Jan. 09, 2019
Forgoing a fixed exhibition, the 2019 edition of transmediale at Haus der Kulturen der Welt in Berlin will focus instead on live practices and the creation of a learning environment. Centered on feelings and how they are manifested in technological design as well as asking where emotions and empathy fit into the digital sphere, a key question of the annual festival will be: “What moves you?” This refers to not only emotional responses but also to another level of infrastructural and aesthetic forces that control how affect can become a political force. This year, the festival, which will take place from January 31st to February 3rd, therefore has no title in order to allow for possibilities and emergence. Rather than curate an exhibition and accompanying program with a decided position, the workshops, performances, film screenings and discussions will permit evolution and open new thought processes.
New to this year’s program are Study Circles, which began in October 2018 and offer a space to reflect the festival’s theme as well as produce various outputs that will frame the core program. The themes of the two Circles are “Affective Infrastructures” and “Uneasy Alliances” with participants such as Marija Bozinovska Jones, Tung-Hui Hu and Pedro Oliveria in the former, and Jennifer Bennett, Wojciech Kosma and Patricia Reed, among others, in the latter. Keynote speakers include Harvard PhD candidate Jackie Wang, social anthropologist Shaka McGlotten, and Durham University human geography professor Ben Anderson with Goldsmiths sociology teacher Rebecca Coleman. Various panel discussions will address themes like algorithmic intimacy, reworking the brain, and capitalism’s colonization of the mind.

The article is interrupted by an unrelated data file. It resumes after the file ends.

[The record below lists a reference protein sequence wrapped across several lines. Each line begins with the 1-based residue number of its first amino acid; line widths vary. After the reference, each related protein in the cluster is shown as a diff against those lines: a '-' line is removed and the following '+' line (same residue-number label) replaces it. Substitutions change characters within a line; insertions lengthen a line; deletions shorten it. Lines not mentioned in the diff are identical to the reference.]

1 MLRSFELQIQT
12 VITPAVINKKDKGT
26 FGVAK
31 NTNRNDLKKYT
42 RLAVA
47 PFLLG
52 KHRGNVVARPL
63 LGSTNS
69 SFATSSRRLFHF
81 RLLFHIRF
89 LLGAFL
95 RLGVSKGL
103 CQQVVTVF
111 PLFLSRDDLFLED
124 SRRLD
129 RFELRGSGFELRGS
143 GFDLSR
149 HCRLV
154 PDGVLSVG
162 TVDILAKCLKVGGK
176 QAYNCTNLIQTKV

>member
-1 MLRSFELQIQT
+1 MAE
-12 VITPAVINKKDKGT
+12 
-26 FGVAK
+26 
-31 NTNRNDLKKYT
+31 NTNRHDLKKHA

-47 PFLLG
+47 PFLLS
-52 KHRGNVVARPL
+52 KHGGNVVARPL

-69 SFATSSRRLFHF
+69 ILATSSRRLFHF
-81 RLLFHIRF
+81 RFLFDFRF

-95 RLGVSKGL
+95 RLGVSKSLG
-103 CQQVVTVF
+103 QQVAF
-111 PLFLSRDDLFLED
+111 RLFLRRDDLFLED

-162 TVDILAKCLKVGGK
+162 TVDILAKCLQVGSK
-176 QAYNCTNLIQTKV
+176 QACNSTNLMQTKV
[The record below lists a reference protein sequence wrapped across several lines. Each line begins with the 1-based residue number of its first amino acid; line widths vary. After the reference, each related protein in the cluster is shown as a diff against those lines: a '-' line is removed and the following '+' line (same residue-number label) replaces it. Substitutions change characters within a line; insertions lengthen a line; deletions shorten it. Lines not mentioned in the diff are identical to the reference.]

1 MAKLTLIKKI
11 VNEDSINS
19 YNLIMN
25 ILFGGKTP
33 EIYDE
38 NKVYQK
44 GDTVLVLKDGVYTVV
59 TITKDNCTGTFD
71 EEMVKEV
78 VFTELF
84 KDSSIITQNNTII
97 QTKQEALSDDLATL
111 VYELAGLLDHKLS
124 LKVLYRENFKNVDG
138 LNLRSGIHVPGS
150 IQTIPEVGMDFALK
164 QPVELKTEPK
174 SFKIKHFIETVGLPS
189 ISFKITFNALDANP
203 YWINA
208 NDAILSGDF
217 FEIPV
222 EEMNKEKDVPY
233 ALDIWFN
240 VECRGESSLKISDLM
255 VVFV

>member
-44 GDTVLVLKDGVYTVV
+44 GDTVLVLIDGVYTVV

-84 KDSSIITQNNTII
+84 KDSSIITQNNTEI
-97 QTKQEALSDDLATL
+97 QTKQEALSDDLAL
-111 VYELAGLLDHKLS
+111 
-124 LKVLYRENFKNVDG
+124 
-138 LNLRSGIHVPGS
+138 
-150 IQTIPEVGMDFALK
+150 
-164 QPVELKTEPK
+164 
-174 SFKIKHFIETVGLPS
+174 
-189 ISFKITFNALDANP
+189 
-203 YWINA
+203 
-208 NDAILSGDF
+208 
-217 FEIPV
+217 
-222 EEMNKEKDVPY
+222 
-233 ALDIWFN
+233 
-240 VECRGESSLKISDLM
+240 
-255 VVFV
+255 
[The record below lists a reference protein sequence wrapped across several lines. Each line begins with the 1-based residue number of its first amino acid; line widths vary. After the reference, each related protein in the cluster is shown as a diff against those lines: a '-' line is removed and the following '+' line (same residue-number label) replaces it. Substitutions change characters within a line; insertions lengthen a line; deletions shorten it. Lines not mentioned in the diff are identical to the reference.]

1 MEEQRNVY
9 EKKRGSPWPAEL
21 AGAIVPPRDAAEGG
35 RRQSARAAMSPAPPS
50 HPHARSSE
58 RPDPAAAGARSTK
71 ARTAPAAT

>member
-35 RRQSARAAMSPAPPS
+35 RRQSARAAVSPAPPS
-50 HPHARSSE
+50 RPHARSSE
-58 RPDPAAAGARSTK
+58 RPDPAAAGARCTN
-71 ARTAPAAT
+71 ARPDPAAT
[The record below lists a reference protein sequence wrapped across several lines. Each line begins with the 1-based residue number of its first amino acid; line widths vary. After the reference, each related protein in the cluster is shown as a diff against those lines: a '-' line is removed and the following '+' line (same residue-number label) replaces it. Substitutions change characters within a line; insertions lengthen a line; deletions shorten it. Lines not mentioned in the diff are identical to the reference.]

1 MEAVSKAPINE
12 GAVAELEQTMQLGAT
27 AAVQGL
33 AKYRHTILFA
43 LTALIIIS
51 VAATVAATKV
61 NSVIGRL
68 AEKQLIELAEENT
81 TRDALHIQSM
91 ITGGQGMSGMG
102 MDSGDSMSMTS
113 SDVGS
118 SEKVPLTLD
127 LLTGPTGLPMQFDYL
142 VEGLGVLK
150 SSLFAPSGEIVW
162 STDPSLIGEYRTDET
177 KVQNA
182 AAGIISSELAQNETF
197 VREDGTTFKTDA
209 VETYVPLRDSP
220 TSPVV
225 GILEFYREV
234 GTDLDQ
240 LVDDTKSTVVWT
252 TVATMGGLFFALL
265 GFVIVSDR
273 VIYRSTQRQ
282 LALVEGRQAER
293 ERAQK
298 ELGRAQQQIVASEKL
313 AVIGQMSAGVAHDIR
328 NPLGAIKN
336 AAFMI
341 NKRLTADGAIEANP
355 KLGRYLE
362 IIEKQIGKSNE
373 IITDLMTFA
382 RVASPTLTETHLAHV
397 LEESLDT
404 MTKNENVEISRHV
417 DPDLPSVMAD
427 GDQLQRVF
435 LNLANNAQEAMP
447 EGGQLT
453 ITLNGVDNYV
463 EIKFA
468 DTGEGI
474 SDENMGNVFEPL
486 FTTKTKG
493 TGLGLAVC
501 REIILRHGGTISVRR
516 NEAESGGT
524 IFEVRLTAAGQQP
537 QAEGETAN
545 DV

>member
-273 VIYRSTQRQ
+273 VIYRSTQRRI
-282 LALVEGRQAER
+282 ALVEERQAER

If just listening to speakers in the main program isn’t enough for you, there will also be participatory workshops held from January 29th to February 3rd. Opportunities will include the chance to build a feminist data set, manifest memories through mask making, explore the power of cuteness, trace shared feelings on the dance floor, and develop counter-political strategies to oppose the optimization regime, among others. However, be sure to note that some workshops require advance registration, which can be done here.
Live performances are also going to be held in an environment designed by Ebba Fransén Waldhör and film screenings will take place in HKW’s theater. One such performance is Rory Pilgrim’s Software Garden, which lies somewhere between Kabuki theatre, a pop concert and a political space of action, and with the film In the Air, Liza Johnson uses fictional and documentary elements to tell the story of a place that has been suffering from an economic crisis for decades. Other participants include: !Mediengruppe Bitnik, OMSK Social Club, Helen Pritchard, #purplenoise, Eric Snodgrass, Felix Stadler, Femke Snelting, Rowdy SS, Grace Philips, and many more.